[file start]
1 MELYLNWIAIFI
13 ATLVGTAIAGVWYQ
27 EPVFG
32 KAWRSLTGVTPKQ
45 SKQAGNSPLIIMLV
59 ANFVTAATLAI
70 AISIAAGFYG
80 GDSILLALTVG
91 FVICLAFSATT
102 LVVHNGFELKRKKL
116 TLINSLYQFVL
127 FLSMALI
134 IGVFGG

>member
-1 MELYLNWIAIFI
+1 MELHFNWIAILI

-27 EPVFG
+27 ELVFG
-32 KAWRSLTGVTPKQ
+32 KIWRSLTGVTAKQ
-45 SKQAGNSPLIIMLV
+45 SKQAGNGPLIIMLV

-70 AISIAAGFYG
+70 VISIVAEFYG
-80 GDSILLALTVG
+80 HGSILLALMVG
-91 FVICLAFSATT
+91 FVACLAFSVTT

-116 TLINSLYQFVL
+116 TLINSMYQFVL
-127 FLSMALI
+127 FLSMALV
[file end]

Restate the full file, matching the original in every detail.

1 MELYLNWIAIFI
13 ATLVGTAIAGVWYQ
27 EPVFG
32 KAWRSLTGVTPKQ
45 SKQAGNSPLIIMLV
59 ANFVTAATLAI
70 AISIAAGFYG
80 GDSILLALTVG
91 FVICLAFSATT
102 LVVHNGFELKRKKL
116 TLINSLYQFVL
127 FLSMALI
134 IGVFGG

>member
-1 MELYLNWIAIFI
+1 MELHFNWIAILI

-27 EPVFG
+27 ELVFG
-32 KAWRSLTGVTPKQ
+32 KIWRSLTGVTAKQ
-45 SKQAGNSPLIIMLV
+45 SKQAGNGPLIIMLV

-70 AISIAAGFYG
+70 VISIVAEFYG
-80 GDSILLALTVG
+80 HGSILLALMVG
-91 FVICLAFSATT
+91 FVACLAFSVTT

-116 TLINSLYQFVL
+116 TLINSMYQFVL
-127 FLSMALI
+127 FLSMALV